A Q&A with Gerard Butler on His New Movie ‘Greenland’
We tend to think of Gerard Butler as the battle-ready strongman; a protector, fighter, and saviour against a common enemy. But a steady stream of blockbusters, romcoms and voice-over roles have established him as a quietly versatile talent. In his new disaster film ‘Greenland’, Butler takes on his meatiest role yet as a father who will go to any lengths to protect his wife and diabetic son from a comet headed straight for Earth. The movie bucks apocalypse narrative tropes by focusing on the family’s struggle for survival, with Butler garnering praise for an emotionally charged performance. Here, he talks heart, humanity, and optimism.
What drew you to the material?
I love the idea of, I’d almost say disaster movie, but I feel like it’s so much more than a disaster movie, but when I read the script, I thought this really has the goods. It’s an inside out job following this family who you get to know in great detail. It’s almost a family drama and a love story dressed up as a disaster movie, having the chance to play this regular guy, a father, who, at the end of the day, loves his family so much and will go through hell to try and protect them, which he does, which they all do. Through this movie, this impending doom, as the pressure builds, as society decays, all the kind of challenges that they have to go through it felt that it would be really visceral, powerful, real, and authentic taken from that point of view.
We’re living in extraordinary times now. Has the film taken on new meaning or significance since the pandemic? What emotions kicked in for you?
A lot of fear, a lot of adrenaline. There’s also something beautiful and awesome as you start to appreciate what we’re about to lose which I also think is a theme in the movie. As I would be sitting there as an actor, looking out of the car window, imagining, ‘what if this was to all go tomorrow?’ and you start to notice more of the bounty that we have on this planet and the beauty of people. That was interesting, and also this sense of curiosity, it’s a little morbid perhaps but what would it feel like? What would it really feel like at the moment of impact, when it hits? Because our movie, it’s not just good or bad and all special effects, it’s the grey. There’s no black and white, it’s really the true nature and all its colours and all its messiness of what this would be like.
You mentioned the beauty of Earth’s bounty, the beauty of humanity. What do we have to be optimistic about now?
One of the themes of the movie that I agree with, through this movie and also through the pandemic what you realize what comes out of it, for most people, is what’s important in life. And that is love, connection and the connectivity of everybody. We’re no different than the people in Beijing, or the people in Moscow or Glasgow or Helsinki. At the end of the day, we’re all just trying to survive and make the most of it and I think that’s a very powerful idea and I think there is nature and there is love and there is hope. Even during all of this, during the pandemic, we focus on the negative parts of it and terrible stories that we hear. For every negative story I feel there’s a hundred great ones passing by in every moment of people’s heroism, people’s kindness, people’s courage. Every person’s courage because we’ve all had to really kind of stumble through this and make the most of it no matter who you are no matter where you are.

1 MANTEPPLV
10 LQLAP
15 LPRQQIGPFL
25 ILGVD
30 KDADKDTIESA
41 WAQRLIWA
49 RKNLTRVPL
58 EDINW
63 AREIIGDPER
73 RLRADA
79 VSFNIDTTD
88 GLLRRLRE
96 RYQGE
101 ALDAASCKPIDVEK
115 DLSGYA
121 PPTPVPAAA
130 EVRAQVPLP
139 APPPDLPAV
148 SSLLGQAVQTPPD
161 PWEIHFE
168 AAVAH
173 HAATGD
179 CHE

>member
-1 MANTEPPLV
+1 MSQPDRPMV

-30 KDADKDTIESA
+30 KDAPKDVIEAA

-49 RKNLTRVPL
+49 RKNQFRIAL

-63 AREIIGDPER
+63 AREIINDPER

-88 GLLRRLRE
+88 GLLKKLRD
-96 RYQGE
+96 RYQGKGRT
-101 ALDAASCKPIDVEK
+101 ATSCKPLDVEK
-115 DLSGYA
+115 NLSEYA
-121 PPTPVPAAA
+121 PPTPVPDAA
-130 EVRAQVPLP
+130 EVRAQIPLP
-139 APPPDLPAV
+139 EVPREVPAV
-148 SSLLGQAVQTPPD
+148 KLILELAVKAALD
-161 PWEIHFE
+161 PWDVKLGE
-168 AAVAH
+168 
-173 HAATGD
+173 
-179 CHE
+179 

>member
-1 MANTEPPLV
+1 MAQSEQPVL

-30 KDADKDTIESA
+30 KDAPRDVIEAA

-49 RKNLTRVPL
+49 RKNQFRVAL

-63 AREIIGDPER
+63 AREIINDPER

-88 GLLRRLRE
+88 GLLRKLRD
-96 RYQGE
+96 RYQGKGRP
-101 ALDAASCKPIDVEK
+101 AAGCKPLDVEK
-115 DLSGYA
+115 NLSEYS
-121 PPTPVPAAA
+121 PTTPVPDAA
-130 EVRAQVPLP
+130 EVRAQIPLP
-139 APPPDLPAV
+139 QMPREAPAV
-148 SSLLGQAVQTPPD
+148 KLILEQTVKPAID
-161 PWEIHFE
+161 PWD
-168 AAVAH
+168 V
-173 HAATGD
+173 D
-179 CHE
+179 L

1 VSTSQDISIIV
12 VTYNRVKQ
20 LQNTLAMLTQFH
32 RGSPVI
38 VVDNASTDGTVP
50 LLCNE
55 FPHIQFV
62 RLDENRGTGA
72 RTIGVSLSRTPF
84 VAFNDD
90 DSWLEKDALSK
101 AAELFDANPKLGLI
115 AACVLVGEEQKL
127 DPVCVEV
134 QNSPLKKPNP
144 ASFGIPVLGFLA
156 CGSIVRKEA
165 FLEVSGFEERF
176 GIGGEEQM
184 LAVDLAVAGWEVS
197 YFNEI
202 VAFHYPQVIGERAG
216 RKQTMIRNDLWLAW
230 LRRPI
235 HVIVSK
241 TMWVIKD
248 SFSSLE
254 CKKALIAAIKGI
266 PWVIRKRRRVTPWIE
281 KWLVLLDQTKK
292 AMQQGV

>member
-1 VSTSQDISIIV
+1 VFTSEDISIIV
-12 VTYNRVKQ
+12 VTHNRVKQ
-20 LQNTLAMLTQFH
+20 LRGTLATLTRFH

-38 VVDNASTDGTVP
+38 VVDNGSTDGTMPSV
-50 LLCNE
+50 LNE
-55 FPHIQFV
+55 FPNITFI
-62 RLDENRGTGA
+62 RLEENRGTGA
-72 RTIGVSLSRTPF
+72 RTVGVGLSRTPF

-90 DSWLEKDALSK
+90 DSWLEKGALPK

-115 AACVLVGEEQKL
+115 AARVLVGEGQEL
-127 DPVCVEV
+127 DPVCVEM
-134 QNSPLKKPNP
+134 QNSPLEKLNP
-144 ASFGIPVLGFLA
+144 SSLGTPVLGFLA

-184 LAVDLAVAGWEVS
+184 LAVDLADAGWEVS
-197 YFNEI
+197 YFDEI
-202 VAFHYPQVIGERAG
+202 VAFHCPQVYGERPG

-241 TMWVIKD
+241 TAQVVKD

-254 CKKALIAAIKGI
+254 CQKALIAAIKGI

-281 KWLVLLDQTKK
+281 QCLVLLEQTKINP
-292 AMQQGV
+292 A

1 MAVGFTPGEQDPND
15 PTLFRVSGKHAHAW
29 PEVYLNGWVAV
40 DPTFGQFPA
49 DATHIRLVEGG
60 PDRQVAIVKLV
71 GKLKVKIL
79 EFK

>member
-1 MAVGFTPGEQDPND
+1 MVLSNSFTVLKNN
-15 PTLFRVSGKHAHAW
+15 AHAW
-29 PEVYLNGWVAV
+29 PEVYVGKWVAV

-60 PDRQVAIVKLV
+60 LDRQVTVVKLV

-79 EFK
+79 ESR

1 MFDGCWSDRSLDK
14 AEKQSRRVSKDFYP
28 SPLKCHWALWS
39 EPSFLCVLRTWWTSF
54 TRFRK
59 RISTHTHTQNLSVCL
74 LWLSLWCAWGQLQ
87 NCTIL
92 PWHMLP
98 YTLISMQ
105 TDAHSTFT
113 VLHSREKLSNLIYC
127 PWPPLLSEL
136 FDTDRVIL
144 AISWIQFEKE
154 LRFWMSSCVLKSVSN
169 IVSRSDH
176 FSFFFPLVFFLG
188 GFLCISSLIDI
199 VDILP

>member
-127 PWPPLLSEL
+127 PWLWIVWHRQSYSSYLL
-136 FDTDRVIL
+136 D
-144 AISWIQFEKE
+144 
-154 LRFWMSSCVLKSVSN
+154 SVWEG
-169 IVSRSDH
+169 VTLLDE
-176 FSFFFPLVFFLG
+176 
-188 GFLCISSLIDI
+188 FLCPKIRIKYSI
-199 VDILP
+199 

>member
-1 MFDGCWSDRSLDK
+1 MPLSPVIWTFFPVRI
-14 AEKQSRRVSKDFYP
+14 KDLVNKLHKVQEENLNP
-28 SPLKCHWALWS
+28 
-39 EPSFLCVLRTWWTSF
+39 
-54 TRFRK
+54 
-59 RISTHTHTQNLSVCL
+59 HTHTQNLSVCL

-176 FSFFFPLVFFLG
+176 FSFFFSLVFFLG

The apocalypse narrative falls short of capturing the film’s richer story. How did it feel to be filming the movie during a time where there is a real concern about the unknown?
We filmed this before the pandemic, so little did we know about what was about to come. But I feel like for people now experiencing it, they can watch the movie with a different lens because they have empathy. They understand. It might be a comet, it could be something so big, huge fires like we have here or something so small like a virus but at the end of the day it’s all kind of the same and we all just got to get through it.
You’re known as an action star and romcom lead. How did this role differ from your previous roles?
It’s very different from How To Train Your Dragon and Phantom of the Opera. It’s different to most roles, but if you’re referring in the action or fantasy adventure space then often in those, I play extra powerful, extra trained people in positions of responsibility and here he has a position of responsibility. But it’s a very real relatable character: he’s a father, he’s an engineer, he’s an everyman and he has no special talents that are going to help him in these extreme circumstances. It’s really a journey of the heart and the journey of any individual’s courage that you hope anybody watching this movie would understand and would feel the same that when their loved ones are in peril that they would do whatever they can to protect them.